When the player draft screen appears, you will see ten names in white letters, with the two "pointer" basketballs on either side of a name.

Use your joystick to line up the basketballs next to the name of the player you want, then release the joystick and press the fire button. This will highlight your choice in yellow. Finally, move the balls down the word CONTINUE and press the fire button to go to the next screen.

YOUR SUPERSTAR TEAMMATES
Here are the computer stars you can play with:

MAGIC LYNDON
One of the best players in the game, famous for his sleight-of-hand passing. Now you see it, now you do not. Magic provides that extra magic that can take you all the way to the GBA Championship

JERRY ORR
A consistently high scorer, Orr has been known to score over 50 points in one game. He knows how to draw fouls from opponents and almost never misses from the free throw line.

ELGIN CUTTER
Some say he is the best pressure player in the game. He once scored 61 points in a GBA playoff game - a record. Cutter has some deadly inside moves.

JOHN MADLAND
An excellent defensive player. When Madland is on the court, expect lots of turnovers. Also a dynamite outside shooter.

LARRY BERG
If you want a teammate who can do it all, Berg is your man. A real team player who knows how to win. Great all-around abilities. Berg can shoot and pass with either hand. He received the GBA Most Valuable Player Award two years in a row.

KAREEM UGRIN
Some say he is getting too old, but Ugrin seems to just get better. A great inside shooter with an almost unstoppable hook shot, Ugrin recently became the highest scorer in GBA history. He is also a ferocious rebounder.

WALT BARNETT
A superb rebounder and one of the best defensive players around.

JULIUS KEITH
Dr.K. When he is not selling basketball shoes or soft drinks on TV, Keith can be found driving defenders crazy on the court. He averages over 30 points a game and has some of the best moves in the game.

OSCAR DUNBAR
A player with all the right moves, Dunbar is considered the best guard of all time. A great player at any position, he is equally adept at inside and outside shooting.

WILT DULMAGE
Wilt the tilt. This man is great at blocking shots and coming down with the ball. Also one of the few unstoppable inside shooters.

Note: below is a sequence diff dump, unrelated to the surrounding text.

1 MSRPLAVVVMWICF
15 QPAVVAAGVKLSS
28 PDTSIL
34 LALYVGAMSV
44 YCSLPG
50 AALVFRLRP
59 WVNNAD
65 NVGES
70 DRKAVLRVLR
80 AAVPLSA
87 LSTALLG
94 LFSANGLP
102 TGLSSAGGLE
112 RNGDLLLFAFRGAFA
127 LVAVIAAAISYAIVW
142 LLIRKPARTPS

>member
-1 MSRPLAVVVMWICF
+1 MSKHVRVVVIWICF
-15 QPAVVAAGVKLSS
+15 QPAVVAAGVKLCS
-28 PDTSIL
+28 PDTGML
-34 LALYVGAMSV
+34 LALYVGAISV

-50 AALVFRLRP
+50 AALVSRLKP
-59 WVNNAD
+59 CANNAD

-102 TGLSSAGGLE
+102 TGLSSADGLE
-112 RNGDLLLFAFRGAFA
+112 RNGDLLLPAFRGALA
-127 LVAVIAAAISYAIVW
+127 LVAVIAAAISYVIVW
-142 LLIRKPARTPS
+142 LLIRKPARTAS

The following "Superstar Teammate Player Draft" chart rates the talents of your computer teammates. The numbers indicate their skills at inside and outside shooting, dribbling, stealing, quickness and jumping. Unlike the ratings for yourself, these are fixed. Because all these stars are excellents players, they rate no lower than 4. A 6 is the highest rating a player can have.

Notice that the total within each grouping (inside and outside shooting, dribbling and stealing, quickness and jumping) totals 10 for your superstar teammate, as supposded to 8 for your other player.

SUPERSTAR TEAMMATE PLAYER DRAFT:

The Players:
Magic Lyndon
Jerry Orr
Elgin Cutter
John Madland
Larry Berg
Kareem Ugrin
Walt Barnett
Julius Keith
Oscar Dunbar
Wilt Dulmage
Outside
5
6
4
6
6
4
5
4
5
4
Inside
5
4
6
4
4
6
5
6
5
6
Dribbling
5
5
5
4
4
5
4
6
6
4
Stealing
5
5
5
6
6
5
6
4
4
6
Quickness
5
6
6
5
4
4
4
5
5
4
Jumping
5
4
4
5
6
6
6
5
5
6

CALLING PLAYS
In all the game modes except two players teammates, you must choose an offensive and defensive alignment every time you are on offense or defense.

The PLAYCALLING SCREEN comes up whenenver there is a change of possession because of a basket, a steal, a defensive rebound or a penalty.

Although the game is actually played on a full court, you see only half the court at a time. Every time there is a change of possession or a basket is good, the players run down the court and the offense brings the ball up from mid-court.

The playcalling screen replaces the scoreboard for about seven seconds while the players automatically run down the court and bring back the ball into play. The playcalling screen disappears when the ballhandler crosses the center court.

So you have seven seconds to select a play. If you fail to select a play, the computer will automatically pick one for you. On defense the computer will pick LOW ZONE (LZN) and on offense it will pick BASKET (BKT).

As you will see on the screen in the game, the playcalling screen is divided into OFFENSE on the left and DEFENSE on the right. For offense, the screen shows a picture of your joystick surrounded by the abbreviations BKT, RHT, TOP, LFT and SCRN, which stand for the five offensive plays you can choose from.

For defense, the screen shows a picture of your joystick surrounded by the abbreviations LZN, HZN, MMD and MML, which stand for the four defensive alignments you can choose from.

You select a play by moving your joystick forward, back, right or left to "point to" the play you want: Forward for BKT or LZN, back for TOP or HZN, right fro RHT or MMD and left for LFT or MML. On offense, you can also use the fire button if you want to select the SCRN play.

When you are going to be on offense, the word OFFENSE on the playcalling screen will be in green; once you select your offense, the word will turn blue. On defense, the word DEFENSE is first highlighted in yellow; once you select your defense, it turns blue. Note that these colors have nothing to do with the player's blue and green jerseys or the team themselves; they merely indicate when a play has been selected.